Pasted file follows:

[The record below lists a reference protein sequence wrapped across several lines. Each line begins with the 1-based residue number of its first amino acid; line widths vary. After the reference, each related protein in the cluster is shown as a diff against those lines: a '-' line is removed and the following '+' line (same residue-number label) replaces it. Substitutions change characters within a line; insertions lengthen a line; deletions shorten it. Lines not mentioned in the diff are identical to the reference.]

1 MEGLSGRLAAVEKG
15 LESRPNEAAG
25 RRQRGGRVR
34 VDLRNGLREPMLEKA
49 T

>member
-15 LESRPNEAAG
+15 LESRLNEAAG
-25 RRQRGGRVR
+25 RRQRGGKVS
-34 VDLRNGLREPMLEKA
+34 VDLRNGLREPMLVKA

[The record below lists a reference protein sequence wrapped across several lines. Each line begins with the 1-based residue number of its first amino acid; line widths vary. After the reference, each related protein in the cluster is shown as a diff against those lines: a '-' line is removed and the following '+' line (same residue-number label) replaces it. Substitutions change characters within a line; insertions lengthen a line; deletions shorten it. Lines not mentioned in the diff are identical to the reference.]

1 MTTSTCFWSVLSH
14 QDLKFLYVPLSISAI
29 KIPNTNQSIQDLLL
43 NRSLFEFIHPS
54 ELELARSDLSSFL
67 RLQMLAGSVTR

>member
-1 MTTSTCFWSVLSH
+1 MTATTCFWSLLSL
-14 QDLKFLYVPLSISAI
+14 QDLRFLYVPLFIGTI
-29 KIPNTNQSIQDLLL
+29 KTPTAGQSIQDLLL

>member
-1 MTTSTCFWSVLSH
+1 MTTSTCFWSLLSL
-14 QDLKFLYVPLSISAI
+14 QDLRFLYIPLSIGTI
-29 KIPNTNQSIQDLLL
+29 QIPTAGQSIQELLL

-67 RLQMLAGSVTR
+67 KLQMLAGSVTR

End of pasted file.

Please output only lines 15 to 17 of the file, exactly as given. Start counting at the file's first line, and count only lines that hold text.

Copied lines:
1 MTTSTCFWSVLSH
14 QDLKFLYVPLSISAI
29 KIPNTNQSIQDLLL